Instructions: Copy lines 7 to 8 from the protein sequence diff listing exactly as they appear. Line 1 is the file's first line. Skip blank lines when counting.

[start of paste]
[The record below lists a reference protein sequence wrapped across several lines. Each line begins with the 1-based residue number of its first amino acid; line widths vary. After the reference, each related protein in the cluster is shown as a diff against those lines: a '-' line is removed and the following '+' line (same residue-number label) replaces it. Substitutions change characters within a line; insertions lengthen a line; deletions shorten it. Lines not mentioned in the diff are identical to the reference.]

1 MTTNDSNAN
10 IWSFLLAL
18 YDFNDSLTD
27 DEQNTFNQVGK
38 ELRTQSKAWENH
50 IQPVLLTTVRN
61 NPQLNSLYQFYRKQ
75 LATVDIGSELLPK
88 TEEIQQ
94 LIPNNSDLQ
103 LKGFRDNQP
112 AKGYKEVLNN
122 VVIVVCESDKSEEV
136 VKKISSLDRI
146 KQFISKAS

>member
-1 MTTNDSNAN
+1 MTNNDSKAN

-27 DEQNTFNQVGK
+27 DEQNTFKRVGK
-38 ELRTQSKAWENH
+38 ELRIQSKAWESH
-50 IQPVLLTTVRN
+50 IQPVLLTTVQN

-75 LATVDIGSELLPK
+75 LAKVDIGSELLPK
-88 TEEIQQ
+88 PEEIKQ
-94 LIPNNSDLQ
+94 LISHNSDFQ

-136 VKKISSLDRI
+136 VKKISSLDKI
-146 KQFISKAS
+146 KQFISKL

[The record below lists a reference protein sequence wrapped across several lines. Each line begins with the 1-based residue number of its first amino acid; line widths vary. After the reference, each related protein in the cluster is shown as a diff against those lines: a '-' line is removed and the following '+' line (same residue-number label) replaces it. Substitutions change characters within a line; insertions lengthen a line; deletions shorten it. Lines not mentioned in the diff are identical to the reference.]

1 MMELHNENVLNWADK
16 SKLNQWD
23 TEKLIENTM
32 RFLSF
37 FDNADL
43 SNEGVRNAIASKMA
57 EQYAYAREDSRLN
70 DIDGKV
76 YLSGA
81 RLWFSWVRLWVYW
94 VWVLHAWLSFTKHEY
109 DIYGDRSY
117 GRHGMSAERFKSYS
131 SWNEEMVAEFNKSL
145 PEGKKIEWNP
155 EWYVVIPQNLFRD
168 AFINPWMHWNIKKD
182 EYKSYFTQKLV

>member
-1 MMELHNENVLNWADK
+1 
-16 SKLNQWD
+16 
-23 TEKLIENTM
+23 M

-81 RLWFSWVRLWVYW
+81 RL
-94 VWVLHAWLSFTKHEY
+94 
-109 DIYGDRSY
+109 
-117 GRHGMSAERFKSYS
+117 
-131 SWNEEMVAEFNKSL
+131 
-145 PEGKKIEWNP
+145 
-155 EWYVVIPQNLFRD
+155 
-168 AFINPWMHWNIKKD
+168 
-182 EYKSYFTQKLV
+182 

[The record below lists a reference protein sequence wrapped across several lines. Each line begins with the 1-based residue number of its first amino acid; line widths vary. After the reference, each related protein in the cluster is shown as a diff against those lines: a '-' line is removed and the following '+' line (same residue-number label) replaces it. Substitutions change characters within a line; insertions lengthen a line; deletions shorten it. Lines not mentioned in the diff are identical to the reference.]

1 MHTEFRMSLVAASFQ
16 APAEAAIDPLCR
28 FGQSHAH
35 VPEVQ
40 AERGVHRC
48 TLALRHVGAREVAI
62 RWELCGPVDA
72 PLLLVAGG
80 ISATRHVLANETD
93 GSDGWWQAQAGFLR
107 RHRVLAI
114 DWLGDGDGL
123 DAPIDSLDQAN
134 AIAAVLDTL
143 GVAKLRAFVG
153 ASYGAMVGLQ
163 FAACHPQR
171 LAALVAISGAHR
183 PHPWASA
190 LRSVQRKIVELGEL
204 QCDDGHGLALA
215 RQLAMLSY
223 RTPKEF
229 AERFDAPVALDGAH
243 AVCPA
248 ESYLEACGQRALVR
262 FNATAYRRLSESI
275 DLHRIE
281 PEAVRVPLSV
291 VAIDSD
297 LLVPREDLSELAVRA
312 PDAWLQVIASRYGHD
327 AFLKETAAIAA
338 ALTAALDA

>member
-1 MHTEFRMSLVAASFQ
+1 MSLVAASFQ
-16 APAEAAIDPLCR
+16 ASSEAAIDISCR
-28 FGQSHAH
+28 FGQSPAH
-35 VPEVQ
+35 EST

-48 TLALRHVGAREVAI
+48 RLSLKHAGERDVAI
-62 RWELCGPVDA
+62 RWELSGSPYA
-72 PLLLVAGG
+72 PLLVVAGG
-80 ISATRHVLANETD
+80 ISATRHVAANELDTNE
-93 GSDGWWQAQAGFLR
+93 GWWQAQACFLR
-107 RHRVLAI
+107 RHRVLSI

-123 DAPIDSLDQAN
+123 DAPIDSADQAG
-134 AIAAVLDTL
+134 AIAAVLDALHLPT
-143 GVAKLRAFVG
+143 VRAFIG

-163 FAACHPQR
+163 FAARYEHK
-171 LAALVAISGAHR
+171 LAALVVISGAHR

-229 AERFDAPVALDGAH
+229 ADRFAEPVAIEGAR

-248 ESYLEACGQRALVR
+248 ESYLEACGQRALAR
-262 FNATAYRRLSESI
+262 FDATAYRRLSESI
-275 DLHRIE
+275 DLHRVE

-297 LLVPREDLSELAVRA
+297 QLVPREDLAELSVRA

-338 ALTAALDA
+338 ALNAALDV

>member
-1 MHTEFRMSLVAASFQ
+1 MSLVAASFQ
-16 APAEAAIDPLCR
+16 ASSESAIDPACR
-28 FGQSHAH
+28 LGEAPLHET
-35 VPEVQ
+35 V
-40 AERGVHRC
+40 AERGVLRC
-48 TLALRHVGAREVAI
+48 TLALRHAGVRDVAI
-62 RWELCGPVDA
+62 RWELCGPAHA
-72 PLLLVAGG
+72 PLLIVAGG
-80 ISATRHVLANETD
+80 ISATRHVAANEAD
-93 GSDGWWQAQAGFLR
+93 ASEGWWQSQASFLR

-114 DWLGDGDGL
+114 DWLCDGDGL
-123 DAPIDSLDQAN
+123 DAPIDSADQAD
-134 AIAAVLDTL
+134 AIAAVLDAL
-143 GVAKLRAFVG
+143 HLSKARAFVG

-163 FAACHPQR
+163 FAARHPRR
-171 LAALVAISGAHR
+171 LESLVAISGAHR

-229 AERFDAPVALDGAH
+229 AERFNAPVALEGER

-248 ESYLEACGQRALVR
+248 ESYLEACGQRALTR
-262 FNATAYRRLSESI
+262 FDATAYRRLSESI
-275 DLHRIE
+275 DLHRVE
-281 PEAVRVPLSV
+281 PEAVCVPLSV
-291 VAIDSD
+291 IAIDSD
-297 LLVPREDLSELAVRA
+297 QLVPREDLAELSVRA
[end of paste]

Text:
50 IQPVLLTTVRN
61 NPQLNSLYQFYRKQ